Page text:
Objectives of the study
Slums and informal settlements are dynamic, with inhabitants being exposed to multiple yet interacting shocks. We conduct research on how different coping strategies emerge and vary across space and time, a subject to which a theoretical lacuna is identified. Our project turns the spotlight on the strategies through which vulnerabilities related to health, safety and livelihoods are addressed. The work is grounded on the following principal inquiry:
How do historically situated smart and frugal people, technologies and modes of governance explain differences in community resilience in Nairobi’s informal settlements?
Resilience in informal settlements is an emerging subject of research, with an even louder call for resilient informal settlements set out by the Covid19 pandemic. As scholars actively explore the vulnerability context of informal settlements and coping strategies against crises, heterogeneity of slum communities and evolution of coping strategies over time is seen to complexify resilience.
The study unravels this complexity in two ways; first by drawing together frugality and smartness as conditions of community resilience in the informal context, and secondly unpacking historical processes that impact community resilience.
Through a multiple case study in four Mtaa’s (villages) in Mathare and Korogocho informal settlements in Nairobi, the research explores the co-evolution of the vulnerability context, coping strategies and resilience outcomes from the late 1970s onwards to the new millennium. It further assesses the extent to which coping strategies enable communities survive, adapt, and thrive through positive transformation
Knowledge co-production session with Ghetto Foundation
We employ a systemic participatory research approach, where research designs, methods, and frameworks are co-produced through a collaboration of VCC, International Center for Frugal innovations (ICFI) and Ghetto Foundation, an organization of community researchers from Mathare.The data is collected, transcribed and coded by the community researchers, analyzed and presented by researchers at ICFI.
This research makes a significant theoretical contribution to the scholarly works on resilience in informal settlements and a practical contribution to upgrading initiatives of informal settlements.
- Understanding agency
It ingeniously brings together the concepts of smartness and frugality to better unveil the multiple pathways and coping strategies through which informal communities deal with shocks. As such, informal settlements can be understood not only as vulnerable spaces, but also as spaces for invention where communities are not passive victims of shocks, but rather have capacity to respond and make-do.
- Redefining resilience
The research builds a robust understanding of resilience in resource-constrained settlements, that is cognizant of slum-specific differences and dynamics, and which positions historical processes in the resilience building processes of such contexts.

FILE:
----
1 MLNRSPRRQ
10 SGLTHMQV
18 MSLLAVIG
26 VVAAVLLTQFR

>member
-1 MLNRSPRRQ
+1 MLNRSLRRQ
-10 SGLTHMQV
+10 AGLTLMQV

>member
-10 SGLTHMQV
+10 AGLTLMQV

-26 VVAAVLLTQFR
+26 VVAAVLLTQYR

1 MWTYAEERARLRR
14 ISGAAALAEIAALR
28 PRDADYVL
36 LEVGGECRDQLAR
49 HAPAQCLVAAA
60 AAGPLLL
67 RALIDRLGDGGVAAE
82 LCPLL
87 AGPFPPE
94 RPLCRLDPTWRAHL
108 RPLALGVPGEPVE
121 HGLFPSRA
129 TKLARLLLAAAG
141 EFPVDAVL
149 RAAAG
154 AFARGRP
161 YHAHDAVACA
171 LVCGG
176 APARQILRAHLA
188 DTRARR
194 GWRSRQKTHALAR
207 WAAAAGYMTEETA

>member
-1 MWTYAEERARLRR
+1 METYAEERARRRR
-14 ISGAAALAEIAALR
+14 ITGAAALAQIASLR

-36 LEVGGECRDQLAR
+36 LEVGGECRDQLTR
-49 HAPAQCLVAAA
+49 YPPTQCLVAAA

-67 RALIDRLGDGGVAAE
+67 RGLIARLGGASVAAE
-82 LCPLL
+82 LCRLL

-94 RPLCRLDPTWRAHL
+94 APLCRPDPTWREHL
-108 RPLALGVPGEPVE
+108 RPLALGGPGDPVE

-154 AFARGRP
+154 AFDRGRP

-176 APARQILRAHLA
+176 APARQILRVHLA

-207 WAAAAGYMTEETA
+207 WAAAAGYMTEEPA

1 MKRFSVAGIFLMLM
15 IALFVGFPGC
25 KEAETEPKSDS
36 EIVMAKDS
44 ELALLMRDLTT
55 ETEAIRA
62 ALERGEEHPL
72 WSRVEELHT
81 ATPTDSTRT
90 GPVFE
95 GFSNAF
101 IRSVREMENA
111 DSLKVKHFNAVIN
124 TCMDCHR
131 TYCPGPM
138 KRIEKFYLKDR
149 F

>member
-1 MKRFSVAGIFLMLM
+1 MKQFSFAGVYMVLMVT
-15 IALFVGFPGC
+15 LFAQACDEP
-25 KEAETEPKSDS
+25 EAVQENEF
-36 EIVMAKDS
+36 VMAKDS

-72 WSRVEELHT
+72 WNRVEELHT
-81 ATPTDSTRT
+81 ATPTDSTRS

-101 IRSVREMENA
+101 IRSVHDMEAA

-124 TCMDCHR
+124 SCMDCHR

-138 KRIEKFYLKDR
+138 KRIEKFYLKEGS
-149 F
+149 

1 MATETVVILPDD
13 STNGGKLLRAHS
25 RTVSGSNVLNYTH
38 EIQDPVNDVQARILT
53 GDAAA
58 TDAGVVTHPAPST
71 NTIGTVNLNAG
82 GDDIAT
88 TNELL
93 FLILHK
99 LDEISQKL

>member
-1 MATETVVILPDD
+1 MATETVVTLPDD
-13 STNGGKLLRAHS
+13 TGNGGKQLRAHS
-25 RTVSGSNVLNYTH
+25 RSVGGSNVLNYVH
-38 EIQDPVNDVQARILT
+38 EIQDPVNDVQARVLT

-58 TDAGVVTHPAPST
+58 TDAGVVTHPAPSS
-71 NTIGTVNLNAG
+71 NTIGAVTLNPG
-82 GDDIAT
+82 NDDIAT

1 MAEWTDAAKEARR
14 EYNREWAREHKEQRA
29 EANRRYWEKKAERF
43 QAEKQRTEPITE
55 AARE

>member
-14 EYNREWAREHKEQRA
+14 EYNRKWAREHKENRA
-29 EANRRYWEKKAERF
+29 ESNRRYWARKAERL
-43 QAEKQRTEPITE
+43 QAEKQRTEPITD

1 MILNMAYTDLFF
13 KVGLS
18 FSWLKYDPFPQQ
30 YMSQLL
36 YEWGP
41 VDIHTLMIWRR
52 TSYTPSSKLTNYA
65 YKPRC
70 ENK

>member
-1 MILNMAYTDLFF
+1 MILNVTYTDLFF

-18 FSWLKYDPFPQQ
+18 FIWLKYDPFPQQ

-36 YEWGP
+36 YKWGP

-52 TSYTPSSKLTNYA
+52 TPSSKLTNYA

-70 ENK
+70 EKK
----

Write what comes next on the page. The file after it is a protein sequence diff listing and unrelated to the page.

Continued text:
- New forms of inequalities
This research also points to important future research avenues. For example, while informal settlements are generally at a higher risk during crisis, vulnerability and coping capacity differs among households which is subtly triggering unique forms of inequalities.
- Contributing to upgrading of informal settlements
This work offers practical insights on how to make Nairobi’s informal settlements more robust and adaptive to shocks and disturbances. For policy makers, it shows how to make use of existing community initiatives and how to further enable communities to cope with shocks. This is timely, as Nairobi City local government has approved the declaration of several informal settlements as Special Planning Areas (SPAs), and thus aims to upgrade informal settlements through evidence-based, participatory processes.
The EADI ISS Conference 2021 | Panel 6-HP125: The Makeshift City
Here informal settlements were discussed with an international group of researchers.
Trialog Annual Conference 2021 | Panel 9: Connecting community resilience in Nairobi and Rotterdam
In a cross-city dialog, we explored with policymakers, community organizers and researchers from Nairobi and Rotterdam if and how Community Resilience Initiatives (CRI’s) are supported. Both Rotterdam and Nairobi face major bottlenecks in supporting CRI’s and are therefore changing the way they govern cities from more top-down towards more collaborative governance. Both cities face similar challenges in the process.
Community dialogues and initiatives
We are part of a network of community organizations (MSPARC, Mathare Special Planning Area Research Collective) which is lobbying for comprehensive settlement upgrading in Mathare.
Our research findings are discussed in this network and used for evidence-based advocacy for planning. In addition, Ghetto Foundation as community researchers collected all data and uses its expanded network and knowledge to discuss with the wider community and improve community resilience.